Near the top of the list of things to do now to prepare for “AI-mediated” marketing tomorrow is to better articulate your brand purpose and personality. That was among my big takeaways from the Association of National Advertisers’ (ANA’s) Business Marketing Association conference in Chicago earlier this summer. Let me invite you to listen in on the conversation that yielded this epiphany.
“One of the promises of AI is around the ability to create more personalized experiences for customers at every touch point, in context, at scale. But you can’t do that level of personalization, at scale, human-to-human. It needs to be human-to-machine-to-human,” John Ellet, CEO of marketing consultancy nFusion and author of the “CMO Manifesto,” told me in a side conversation between sessions.
In other words, human marketers training intelligent machines so they can dynamically customize brand messaging, in real time, for each and every individual target (and that target’s mood at that moment).
Of course, even with AI-mediated marketing seemingly rushing toward you, it’s still very early days. To paraphrase something Eric Schmidt said about the internet in the 1990s, it’s not only the first inning, it’s the first pitch to the first batter in the first inning. We don’t yet have marketers trained to teach AI machines, but that’s a different column.
The thing is, before you can train your marketing teams to train the machines, you must be able to articulate your brand at a greater level of precision than you’re likely to be doing right now. So that’s something you can get to work on today.
As Michael Ruby, Stein IAS’ chief content and experience officer, said when he joined the conversation: “How many times have you seen a big, thick brand guideline book that talks about ‘our company’s purpose, our brand’s purpose, what our brand personality is, and our tone of voice.’
“And it sits in those pages. Brand managers point to it and say, ‘This is what we’re supposed to be’ — but it doesn’t become actualized. AI is going to force you to do that because it will mediate the customer experience — and the customer experience is the brand.”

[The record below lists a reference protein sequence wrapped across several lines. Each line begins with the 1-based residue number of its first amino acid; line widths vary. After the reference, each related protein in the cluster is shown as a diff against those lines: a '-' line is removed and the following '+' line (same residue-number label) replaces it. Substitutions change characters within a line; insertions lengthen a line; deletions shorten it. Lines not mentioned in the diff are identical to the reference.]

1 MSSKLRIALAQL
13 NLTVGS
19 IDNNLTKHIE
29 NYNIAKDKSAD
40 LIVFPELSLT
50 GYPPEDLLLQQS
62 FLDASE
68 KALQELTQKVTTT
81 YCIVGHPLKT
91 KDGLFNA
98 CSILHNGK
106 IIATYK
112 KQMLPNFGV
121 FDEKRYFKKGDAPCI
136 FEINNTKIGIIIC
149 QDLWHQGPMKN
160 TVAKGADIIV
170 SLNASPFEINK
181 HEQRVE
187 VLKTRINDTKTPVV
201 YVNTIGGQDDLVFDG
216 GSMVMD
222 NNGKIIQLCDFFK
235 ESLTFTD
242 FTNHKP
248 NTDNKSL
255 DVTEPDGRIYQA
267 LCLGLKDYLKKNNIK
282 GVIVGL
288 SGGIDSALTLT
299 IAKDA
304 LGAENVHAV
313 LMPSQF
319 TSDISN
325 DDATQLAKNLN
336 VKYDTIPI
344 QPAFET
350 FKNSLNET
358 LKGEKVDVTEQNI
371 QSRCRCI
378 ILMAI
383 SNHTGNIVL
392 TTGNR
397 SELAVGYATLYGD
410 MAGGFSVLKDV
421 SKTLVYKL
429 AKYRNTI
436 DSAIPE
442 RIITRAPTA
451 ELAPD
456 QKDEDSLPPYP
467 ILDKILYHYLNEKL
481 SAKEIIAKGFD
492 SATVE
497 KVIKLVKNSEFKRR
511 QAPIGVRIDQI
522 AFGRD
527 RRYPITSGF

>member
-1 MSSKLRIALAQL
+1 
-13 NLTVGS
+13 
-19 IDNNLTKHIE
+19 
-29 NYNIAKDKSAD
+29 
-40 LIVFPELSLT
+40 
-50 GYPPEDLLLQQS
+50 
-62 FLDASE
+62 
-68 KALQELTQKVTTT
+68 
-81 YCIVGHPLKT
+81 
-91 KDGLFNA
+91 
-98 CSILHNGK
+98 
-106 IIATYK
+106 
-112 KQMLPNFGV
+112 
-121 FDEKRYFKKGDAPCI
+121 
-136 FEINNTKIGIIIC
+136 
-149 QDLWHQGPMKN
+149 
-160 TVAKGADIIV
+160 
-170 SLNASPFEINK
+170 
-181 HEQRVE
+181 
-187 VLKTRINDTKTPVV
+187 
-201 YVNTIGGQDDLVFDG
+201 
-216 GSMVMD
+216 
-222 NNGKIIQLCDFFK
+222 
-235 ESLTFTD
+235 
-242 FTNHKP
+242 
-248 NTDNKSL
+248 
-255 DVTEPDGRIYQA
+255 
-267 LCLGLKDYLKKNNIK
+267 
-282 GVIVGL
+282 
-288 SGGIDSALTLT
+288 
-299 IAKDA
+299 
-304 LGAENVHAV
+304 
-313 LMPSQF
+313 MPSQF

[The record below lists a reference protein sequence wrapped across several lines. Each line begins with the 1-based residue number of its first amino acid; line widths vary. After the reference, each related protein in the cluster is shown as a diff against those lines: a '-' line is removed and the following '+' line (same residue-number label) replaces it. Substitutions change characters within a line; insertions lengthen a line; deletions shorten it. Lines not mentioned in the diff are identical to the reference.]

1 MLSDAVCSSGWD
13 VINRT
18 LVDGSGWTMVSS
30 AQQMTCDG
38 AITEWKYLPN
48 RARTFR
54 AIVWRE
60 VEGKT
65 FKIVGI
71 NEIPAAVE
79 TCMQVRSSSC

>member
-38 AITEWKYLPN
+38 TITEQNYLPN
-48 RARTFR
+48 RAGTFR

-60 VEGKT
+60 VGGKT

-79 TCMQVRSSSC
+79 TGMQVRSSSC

At this point the agency’s chairman and chief client officer, Tom Stein, who was inducted into the ANA’s B2B Hall of Fame at that conference, chimed in. “Even the good companies and agencies leave a little layer of abstraction between the brand and messaging we define and what really happens on the ground, in the sales organization, in sales interactions with the customer, and what customers are really doing and thinking about. There can no longer be that abstraction. You have to think it all the way through.”
In a human-to-human world, though, that little layer left open to interpretation is OK. With sufficient brand insight and training, human brains are perfectly capable of closing the gap by intuiting the right thing to do in most circumstances.
But, “if AI systems, going forward, are going to be dynamic brand ambassadors, and customers’ point of contact, marketers will need to think about how to articulate their brand at a level of codification that today is intuitive,” added Stein. “Where we say, ‘No, that’s off brand,’ or ‘This just doesn’t feel right.’ It’s still very much an emotional judgement. How do you get marketers to codify that in way that machines can understand?”
This challenge is closer than you think, because AI-mediated channels are emerging fast. And it is a critical challenge, because, as Stein put it, “The AI is going to carry the brand’s message to all of your prospects and customers. The AI will cut across all of your use cases, all of those buyer journeys, all of your personas, and deliver versions of your messaging custom-tailored to each individual. If that’s not real — if you don’t pull it all the way through — then people are going to have a bad brand experience. Think about what we have to do to get it even close to right!
“But by doing it, we’re going to be much better marketers. Much, much better marketers.”